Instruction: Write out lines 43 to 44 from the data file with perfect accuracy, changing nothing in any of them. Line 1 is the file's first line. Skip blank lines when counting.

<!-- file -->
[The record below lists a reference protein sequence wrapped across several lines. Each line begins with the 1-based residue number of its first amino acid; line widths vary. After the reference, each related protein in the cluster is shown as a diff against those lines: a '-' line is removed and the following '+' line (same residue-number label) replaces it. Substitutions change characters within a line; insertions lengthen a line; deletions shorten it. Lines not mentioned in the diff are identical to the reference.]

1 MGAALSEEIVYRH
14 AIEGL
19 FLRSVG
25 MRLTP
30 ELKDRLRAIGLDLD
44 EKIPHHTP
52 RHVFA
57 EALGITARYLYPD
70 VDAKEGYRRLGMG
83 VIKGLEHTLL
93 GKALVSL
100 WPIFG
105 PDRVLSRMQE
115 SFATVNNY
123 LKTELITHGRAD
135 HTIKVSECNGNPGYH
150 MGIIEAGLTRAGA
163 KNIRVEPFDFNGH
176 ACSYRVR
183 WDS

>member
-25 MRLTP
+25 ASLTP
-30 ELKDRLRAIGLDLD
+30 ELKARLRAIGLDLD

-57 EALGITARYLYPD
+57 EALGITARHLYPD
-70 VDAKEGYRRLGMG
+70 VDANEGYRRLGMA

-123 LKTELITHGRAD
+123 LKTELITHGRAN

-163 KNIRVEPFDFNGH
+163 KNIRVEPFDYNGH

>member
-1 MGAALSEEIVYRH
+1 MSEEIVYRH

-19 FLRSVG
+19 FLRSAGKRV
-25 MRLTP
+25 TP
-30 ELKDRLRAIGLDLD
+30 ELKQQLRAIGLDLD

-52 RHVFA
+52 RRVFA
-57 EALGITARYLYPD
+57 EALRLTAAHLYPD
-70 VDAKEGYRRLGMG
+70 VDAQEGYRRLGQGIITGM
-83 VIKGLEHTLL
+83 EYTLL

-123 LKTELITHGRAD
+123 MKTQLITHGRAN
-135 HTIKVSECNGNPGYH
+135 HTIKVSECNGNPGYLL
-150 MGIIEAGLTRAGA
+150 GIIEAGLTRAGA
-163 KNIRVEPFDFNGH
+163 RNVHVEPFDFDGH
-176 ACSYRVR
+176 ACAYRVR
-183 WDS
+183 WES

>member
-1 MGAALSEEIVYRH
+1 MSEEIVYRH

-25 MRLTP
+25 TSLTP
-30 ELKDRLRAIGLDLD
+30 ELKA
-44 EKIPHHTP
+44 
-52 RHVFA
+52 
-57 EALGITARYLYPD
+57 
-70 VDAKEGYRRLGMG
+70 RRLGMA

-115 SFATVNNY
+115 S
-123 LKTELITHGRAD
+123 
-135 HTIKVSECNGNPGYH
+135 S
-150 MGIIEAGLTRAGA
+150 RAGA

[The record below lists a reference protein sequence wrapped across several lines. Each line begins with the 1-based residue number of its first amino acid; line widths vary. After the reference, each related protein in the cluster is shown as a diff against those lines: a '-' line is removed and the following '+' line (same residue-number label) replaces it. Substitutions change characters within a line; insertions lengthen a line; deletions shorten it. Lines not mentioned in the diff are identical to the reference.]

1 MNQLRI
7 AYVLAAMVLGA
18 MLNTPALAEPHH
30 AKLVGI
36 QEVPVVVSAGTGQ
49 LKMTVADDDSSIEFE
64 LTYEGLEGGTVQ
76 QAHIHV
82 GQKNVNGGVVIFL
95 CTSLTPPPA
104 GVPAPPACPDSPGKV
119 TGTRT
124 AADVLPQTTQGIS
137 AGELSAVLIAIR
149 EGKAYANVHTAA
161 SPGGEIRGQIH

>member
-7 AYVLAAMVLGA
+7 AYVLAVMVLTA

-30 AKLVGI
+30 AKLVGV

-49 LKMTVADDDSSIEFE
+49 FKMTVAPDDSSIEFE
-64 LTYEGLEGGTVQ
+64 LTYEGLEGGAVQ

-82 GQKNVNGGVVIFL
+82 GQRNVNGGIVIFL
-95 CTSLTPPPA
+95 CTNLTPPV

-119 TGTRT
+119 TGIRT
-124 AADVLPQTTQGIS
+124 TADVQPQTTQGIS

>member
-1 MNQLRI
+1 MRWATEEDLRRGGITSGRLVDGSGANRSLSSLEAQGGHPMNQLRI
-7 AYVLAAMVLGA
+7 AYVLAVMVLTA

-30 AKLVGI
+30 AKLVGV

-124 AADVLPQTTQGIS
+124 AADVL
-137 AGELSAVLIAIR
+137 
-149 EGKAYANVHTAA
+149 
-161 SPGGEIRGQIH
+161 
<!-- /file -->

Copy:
+30 ELKQQLRAIGLDLD

-52 RHVFA